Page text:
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Startup Saturday: Choosing The Right Legal Form For Your Business

[ 1 ] Sep. 28, 2013 | SBO Editor

When starting out, it is important to choose the right legal form for you new small business. You can talk to an accountant or even contact the local IRS office to receive more information.  The legal form you choose will affect your taxes, liability and more. Here’s a breakdown of six forms:

Sole Proprietorship: This is the form most small business owners choose when starting out. It works if you are a solopreneur and have no employees. This legal structure does not require any formal documentaion. At tax time, you will used the form known as Schedule C (Profit & Loss from Business).

General Partnership: If your business is a group, you will have a partnership. Make sure you map out each partner’s responsibilities and tasks along with what percentage of the company each partner owns. When you file your taxes, your accountant will file a U.S. Return of Partnership Income.

Limited Partnership: This form has two levels: general and limited. General partners are responsible for running the business and are liable for the debts and agreements made on behalf of the business. Limited partners are financial backers who have no control over the business but who share in the profits  and losses based on what they put into the business.

C Corporation: This form offers limited liability protection. It can be formed with the assistance of an attorney or an accountant. You must file paperwork that outlines the names of the officers, the directors, and the shareholders. In a C Corporation, the company pays taxes on the profits and then each shareholder must pay taxes on the money taken from that profit.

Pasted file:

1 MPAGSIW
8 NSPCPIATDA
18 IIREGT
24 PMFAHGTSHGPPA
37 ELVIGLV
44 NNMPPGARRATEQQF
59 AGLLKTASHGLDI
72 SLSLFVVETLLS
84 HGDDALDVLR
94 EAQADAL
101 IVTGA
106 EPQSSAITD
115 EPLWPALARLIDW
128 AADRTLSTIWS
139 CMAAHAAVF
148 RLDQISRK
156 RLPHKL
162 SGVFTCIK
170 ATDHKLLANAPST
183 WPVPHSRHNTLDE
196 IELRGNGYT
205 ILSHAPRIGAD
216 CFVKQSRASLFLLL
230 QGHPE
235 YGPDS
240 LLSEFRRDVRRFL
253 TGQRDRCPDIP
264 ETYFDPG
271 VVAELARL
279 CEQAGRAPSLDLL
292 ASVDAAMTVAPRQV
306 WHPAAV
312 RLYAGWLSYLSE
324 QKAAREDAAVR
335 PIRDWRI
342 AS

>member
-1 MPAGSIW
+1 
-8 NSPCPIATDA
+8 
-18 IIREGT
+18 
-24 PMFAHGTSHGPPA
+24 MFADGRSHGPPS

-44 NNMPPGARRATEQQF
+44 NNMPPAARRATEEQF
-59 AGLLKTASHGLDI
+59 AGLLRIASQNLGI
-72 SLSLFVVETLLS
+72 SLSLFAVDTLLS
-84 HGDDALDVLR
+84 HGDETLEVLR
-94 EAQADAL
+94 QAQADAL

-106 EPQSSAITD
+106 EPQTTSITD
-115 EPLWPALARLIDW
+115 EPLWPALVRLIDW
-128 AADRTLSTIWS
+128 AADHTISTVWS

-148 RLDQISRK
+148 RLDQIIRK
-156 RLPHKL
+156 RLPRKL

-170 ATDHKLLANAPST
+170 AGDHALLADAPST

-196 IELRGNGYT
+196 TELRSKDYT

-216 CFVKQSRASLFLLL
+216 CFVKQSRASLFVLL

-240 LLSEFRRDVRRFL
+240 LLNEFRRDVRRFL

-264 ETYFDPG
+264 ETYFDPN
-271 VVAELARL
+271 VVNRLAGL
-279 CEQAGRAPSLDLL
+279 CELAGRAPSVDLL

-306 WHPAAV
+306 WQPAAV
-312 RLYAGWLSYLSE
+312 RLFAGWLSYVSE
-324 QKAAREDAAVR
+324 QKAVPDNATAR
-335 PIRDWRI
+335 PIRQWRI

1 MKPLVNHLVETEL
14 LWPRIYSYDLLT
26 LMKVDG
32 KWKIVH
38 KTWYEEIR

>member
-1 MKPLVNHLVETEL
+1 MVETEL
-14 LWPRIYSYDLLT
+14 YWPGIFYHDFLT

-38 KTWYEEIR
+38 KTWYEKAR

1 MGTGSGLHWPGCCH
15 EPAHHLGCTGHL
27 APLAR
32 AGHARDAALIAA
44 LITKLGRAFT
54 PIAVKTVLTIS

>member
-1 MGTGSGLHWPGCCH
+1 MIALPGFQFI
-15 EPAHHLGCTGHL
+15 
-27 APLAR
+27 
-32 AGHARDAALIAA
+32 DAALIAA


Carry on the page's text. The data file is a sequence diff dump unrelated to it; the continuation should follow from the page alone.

S Corporation: An S Corporation has the benefit of limited liability without the double taxation issue of the C Corporation. You must have an attorney or an accountant file the paperwork on your behalf.

Limited Liability Company (LLC): This form is very popular among small business owners. It permits more shareholders than an S Corporation and does not have the liability of other forms. You must file an Operation Agreement with a state agency, but you don’t need to have an accountant or an attorney file the paperwork for you.

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Category: Features

  • http://www.armcor.com/ armcor

    Creating a corporation with lots of outstanding shares is usually overkill because states charge based on shares. But if an entrepreneur plans to grow, take on partners, claim certain business deductions, or get working capital from a bank, factoring company, or investor, it is easier to set up an LLC early in the process rather than waiting. It only gets more difficult later to detangle your personal assets and accounts from the business. Why wait? A sole proprietorship is you and visa versa, for good and for bad. And for outsiders that reality offers less comfort.